Eagles fly overhead and water babbles around a beaver dam as 28 Twin Cities elementary teachers attend Minnesota’s first nature-based field school specifically for them.
The group includes educators who may not have access to as much green space to adopt robust forest learning. One of the priorities of the field training is to give teachers tools to work with what they have at their schools.
“Even if your schoolyard is cement and a couple of pots of plants and maybe a patch of grass and a tree somewhere, there’s still a lot of rich learning that can happen there,” said Patty Born, director of environmental education at Hamline University.
Studies show nature-based education provides benefits for students. It reduces stress, improves attention and mood and supports academic achievement. The heart of the field school is getting teachers to think about how they can bring the natural world to their classrooms and the classrooms to nature.
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“We really want teachers to see this as an opening of the floodgates to this rich, immersive land of academic content,” Born said.
Born and her partners at the University of Minnesota realized the benefits of nature-based education were sometimes lost on students because their teachers didn’t know how to reinforce the learning once inside.
Together with the Freshwater Society and $500,000 in funding from the Legislative Citizens Commission on Minnesota Resources, they host five immersive nature retreats for teachers over the course of a school year.
At this season’s retreat teachers are practicing math skills, art, geography and science by making contour maps using gravel, water and variations in the land. It’s a change of pace from leading activities. They use their hands, laugh and learn something new.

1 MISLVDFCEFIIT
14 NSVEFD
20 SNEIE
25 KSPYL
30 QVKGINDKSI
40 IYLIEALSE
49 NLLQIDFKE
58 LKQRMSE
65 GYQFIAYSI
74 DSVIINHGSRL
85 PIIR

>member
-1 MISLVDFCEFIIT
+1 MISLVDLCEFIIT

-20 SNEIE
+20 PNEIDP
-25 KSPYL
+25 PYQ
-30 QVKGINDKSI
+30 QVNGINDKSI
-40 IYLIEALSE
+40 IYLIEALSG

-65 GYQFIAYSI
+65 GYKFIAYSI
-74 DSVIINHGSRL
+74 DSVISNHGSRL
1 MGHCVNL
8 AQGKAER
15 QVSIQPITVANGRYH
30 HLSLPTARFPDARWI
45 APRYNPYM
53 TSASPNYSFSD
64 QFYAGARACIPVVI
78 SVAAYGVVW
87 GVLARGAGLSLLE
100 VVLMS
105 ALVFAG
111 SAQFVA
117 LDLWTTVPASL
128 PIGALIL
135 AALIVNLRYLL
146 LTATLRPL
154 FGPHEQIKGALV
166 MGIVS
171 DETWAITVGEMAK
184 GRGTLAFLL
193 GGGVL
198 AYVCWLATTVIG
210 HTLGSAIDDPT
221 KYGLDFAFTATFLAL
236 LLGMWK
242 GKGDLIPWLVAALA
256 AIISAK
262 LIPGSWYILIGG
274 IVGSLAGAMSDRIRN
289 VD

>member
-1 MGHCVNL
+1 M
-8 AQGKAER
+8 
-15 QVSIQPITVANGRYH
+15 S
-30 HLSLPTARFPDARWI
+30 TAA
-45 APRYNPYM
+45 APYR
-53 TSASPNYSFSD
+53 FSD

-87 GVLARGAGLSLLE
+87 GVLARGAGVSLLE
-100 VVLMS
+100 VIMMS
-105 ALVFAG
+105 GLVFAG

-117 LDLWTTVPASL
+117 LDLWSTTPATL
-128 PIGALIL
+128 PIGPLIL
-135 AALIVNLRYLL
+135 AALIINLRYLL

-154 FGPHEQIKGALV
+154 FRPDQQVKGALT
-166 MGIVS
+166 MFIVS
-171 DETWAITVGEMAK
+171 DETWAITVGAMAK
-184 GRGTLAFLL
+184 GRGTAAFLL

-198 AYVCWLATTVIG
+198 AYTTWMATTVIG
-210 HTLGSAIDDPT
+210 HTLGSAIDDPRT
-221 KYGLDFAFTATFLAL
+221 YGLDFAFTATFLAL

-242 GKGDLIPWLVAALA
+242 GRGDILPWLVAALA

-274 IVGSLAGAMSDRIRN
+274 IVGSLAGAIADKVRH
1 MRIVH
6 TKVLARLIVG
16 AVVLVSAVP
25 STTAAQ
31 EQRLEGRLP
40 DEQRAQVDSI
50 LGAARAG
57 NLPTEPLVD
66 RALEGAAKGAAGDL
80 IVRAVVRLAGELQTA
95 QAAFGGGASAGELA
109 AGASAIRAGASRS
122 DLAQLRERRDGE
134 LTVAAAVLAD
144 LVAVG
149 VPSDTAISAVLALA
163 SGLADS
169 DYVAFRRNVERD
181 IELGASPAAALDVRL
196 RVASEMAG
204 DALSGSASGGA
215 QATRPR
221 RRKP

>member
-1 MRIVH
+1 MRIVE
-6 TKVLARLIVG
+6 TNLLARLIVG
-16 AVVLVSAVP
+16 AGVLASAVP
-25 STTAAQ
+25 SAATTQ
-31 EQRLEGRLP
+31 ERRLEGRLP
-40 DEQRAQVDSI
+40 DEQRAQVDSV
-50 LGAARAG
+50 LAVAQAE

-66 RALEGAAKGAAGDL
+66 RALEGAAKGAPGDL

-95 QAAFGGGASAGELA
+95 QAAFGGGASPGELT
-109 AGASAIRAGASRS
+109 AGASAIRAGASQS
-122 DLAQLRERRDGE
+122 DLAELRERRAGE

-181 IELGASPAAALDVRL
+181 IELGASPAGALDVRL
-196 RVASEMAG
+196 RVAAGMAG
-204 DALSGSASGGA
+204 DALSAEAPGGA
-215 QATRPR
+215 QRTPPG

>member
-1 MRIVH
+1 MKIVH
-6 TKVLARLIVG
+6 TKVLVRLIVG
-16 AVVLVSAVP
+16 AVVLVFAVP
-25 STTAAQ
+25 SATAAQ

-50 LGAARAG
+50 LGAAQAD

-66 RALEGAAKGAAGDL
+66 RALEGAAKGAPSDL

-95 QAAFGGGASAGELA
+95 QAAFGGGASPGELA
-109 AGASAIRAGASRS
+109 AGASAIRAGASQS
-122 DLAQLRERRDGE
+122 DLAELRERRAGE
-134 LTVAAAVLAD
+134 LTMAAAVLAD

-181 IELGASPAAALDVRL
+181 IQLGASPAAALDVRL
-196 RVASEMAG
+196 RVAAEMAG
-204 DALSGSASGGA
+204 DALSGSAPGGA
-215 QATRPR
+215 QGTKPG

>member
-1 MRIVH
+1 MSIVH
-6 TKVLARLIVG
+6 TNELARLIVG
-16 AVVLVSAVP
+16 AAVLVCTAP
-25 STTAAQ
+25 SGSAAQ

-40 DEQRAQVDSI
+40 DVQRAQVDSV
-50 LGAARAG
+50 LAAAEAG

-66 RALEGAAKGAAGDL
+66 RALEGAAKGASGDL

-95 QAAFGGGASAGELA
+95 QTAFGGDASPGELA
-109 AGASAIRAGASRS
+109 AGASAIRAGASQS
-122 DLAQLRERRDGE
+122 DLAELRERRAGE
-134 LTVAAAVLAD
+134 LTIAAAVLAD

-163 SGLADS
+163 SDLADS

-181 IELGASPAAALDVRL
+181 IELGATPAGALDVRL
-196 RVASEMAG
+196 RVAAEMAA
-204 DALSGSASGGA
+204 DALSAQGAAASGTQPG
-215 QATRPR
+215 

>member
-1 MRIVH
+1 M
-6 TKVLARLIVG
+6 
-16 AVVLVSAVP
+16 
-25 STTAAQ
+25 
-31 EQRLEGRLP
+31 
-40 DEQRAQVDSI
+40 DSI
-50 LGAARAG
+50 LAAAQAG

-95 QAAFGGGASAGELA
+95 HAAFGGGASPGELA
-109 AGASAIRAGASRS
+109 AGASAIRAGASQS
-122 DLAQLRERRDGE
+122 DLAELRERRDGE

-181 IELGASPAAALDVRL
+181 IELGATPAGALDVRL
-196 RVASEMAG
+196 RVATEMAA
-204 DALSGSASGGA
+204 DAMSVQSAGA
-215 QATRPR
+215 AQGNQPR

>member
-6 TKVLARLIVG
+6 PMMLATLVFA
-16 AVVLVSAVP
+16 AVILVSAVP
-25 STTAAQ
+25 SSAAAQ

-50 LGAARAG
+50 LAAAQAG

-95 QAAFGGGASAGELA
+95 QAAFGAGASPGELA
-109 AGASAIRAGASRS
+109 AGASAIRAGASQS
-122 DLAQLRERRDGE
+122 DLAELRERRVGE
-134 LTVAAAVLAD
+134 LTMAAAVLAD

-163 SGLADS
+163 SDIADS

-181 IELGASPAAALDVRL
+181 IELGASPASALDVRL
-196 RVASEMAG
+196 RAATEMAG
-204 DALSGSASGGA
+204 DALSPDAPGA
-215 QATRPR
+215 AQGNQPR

Cathy Jordan leads the Institute on the Environment at the University of Minnesota and says the program they developed is interdisciplinary and helps educators integrate nature into their lessons over the long term.
“We saw a need for really instilling in teachers a deep conceptual understanding, and a shift in their teaching practice, such that they didn't need a grab-and-go lesson provided to them. They would have the expertise to adopt or adapt existing lessons,” Jordan said.
The program also aims to address opportunity gaps in nature-based learning for students of color and low-income students.
“One of the messages we want to communicate is that this form of educational approach can be so effective because it's a bit of an equalizer,” Jordan said.
Jordan’s research found that disadvantaged or uninterested students had even greater academic achievement compared to their peers after exposure to nature-based education. The nature field school also hopes to move this way of learning into public schools.
Those are the main reasons Amanda Jagdeo, Hamline Elementary School pre-K teacher, decided to join the training.
“A lot of our students are students of color, and they don't have as much access to nature and outdoor spaces as some of the other kiddos in Minnesota do,” Jagdeo said. “So it felt important for me to get trained in a way that I could help my kids experience nature and the outdoors in a meaningful way for them.”
The program has one more year of state funding for now, but Born and Jordan said they hope to expand the program so every educator in Minnesota can know how to use their natural surroundings to teach.
Amy Benson, a teacher at Cedar Park Elementary School in Apple Valley, said the field training will help her students. She didn’t know it would be good for her too.
“I just feel that same energy, the same peace and stress release of just enjoying the quiet and seeing new things,” Benson said. “It gives you that sense of wonder like you’re a student again and helps you go back to school again, ready to teach and maybe try some new things with my kids.”